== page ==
Seany is an excellent outdoorsman and hiker, but even more so, he is a wonderful human being — full of patience, encouragement, kindness. Not only did he wait patiently for me as we made our way up, down, and all around the trail this first day, but he encouraged me and made me feel so welcomed into his world. When we set up camp, Seany did all the work – setting up the one-man tent (for me and Luna), filtering water from a stream, and cooking me a bag of freeze-dried Pad Thai for dinner. At 6:30 p.m., Luna and I crawled into our tent for the night, drained and bruised and filled with the weight of “How do we do this again tomorrow!?!?” Seany, who planned to “cowboy camp” (sleep outside under the stars) stayed up and fraternized with some nearby thru hikers who hauled in a case of PBR.
At 2 a.m., the rain joined the party, and our one-man tent quickly became a one-man, one-woman, one-dog tent. Luna, whose space was reduced to the size of a placemat, knew to just curl up and shut up. The next morning, Seany: “I slept great.” What?!?! How??? Must have been the PBR.
Saturday, June 19
Again, Seany did all the work – packing up the tent, cooking breakfast (oatmeal in a bag), and refilling our water supply. I was way too busy trying to figure out how to stand up. Today’s trek, though only 7.7 miles, would prove grueling. Hiker vocabulary defines this segment as PUDs – pointless ups and downs. Going up, your cardiovascular system in taxed; going down, your knees turn to spaghetti. The summit brought a hiker highlight:“The Rock Maze” – a labyrinth of tight boulder climbs and crevices. I imagined these geological wonders were of fascination to Seany, the Geological Engineer. To me, they were an oxymoron: nightmares and breathing rocks.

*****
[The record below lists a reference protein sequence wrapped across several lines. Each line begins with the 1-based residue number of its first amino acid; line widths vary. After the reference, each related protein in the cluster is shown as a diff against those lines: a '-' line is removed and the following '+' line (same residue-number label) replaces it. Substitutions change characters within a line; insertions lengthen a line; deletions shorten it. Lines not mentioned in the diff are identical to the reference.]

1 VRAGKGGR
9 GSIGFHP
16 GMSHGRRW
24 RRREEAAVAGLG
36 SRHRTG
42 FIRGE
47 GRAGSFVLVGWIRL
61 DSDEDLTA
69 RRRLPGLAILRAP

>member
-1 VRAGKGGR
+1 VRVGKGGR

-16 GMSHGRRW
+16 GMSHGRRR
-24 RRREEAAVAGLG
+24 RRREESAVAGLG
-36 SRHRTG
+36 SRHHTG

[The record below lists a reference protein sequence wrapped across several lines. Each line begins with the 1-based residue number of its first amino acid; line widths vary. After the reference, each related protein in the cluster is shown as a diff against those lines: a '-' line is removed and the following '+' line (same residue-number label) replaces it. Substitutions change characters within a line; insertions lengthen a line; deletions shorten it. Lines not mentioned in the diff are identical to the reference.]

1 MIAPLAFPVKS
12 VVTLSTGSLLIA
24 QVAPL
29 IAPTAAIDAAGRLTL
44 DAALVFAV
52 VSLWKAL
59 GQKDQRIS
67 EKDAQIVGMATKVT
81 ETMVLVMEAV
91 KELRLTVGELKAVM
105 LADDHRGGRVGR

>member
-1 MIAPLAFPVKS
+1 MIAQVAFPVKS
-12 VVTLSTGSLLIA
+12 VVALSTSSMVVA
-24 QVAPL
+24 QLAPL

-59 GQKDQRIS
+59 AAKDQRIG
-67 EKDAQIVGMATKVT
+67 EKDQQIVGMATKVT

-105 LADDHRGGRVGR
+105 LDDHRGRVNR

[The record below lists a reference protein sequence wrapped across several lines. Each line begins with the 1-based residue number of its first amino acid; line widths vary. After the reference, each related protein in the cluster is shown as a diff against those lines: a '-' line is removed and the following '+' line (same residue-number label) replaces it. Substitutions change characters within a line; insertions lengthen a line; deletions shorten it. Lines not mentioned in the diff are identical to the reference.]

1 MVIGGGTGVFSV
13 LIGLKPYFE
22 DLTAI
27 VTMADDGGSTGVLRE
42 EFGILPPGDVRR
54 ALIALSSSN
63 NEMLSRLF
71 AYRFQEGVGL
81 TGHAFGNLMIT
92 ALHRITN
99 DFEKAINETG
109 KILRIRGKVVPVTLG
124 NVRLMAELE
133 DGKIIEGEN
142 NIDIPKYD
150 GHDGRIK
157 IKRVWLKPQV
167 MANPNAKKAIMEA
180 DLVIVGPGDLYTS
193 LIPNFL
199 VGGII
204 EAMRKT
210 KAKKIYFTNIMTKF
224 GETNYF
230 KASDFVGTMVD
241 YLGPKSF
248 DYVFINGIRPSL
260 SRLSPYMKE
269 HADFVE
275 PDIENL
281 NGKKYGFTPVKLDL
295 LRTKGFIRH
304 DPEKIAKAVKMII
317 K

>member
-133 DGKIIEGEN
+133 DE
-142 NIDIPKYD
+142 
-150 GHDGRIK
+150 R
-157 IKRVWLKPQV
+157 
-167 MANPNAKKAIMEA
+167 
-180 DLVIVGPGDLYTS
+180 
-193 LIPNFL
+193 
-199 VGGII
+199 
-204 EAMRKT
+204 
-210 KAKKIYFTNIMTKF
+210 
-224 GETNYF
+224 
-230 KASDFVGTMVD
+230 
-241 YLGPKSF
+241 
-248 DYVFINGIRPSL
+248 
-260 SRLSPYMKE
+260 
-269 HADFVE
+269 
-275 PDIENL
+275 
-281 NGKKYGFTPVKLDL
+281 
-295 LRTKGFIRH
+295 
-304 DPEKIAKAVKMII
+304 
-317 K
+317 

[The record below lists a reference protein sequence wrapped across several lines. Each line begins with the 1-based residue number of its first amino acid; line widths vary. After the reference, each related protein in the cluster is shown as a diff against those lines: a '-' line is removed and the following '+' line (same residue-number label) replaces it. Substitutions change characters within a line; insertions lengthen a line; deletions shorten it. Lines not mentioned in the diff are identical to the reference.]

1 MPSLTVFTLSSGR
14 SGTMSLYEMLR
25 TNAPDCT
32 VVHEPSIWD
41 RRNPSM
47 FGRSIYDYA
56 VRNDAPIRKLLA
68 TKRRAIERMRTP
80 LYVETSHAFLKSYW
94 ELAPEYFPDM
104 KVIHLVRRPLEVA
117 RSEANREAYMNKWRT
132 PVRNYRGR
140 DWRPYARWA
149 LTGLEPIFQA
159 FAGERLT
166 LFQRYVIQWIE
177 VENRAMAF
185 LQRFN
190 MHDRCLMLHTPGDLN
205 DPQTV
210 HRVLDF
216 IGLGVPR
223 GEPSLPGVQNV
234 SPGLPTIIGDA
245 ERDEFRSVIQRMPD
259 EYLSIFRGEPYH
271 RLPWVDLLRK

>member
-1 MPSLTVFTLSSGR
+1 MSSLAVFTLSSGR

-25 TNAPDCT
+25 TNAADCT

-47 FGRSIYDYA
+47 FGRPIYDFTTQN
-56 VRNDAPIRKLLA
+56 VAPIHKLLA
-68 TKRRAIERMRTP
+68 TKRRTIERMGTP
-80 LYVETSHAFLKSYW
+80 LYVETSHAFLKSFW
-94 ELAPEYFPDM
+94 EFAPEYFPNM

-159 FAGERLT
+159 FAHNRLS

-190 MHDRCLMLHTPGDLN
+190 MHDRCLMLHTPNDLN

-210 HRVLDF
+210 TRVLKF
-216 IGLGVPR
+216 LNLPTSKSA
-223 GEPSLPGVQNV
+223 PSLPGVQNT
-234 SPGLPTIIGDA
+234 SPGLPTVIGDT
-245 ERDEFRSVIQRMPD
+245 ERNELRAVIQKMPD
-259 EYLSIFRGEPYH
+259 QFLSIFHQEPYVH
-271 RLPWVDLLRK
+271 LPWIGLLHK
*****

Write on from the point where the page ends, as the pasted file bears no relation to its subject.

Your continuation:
When I bought some supplies back home at REI, the cashier commented, “Oh, you’re going to hike in Pennsylvania? There’s a lot of rocks there.” What an understatement, and okay, now I get it. He wasn’t talking about places like The Rock Maze; he was talking about the miles and miles of today’s trek (and others like them) where you are walking on trail on top of rocks – big rocks, little rocks, medium rocks. Think of putting your feet through a meat grinder. Got that visual? My fantasies of food and getting horizontal at day’s end quickly were replaced with the fantasy of taking off my boots.
With Seany’s quiet charge, though, we made it through the PUDs and out of the maze, where the trail opened up to the most gorgeous, expansive views of rolling corn and wheat fields dotted with far-off barns and old farmhouses with crooked front porches and American flags waving in the wind. It dawned on me then that not only are these thru hikers experiencing Mother Nature, they are also walking through small town America – our nation’s backbone. At this point, I feel extremely blessed and half dead.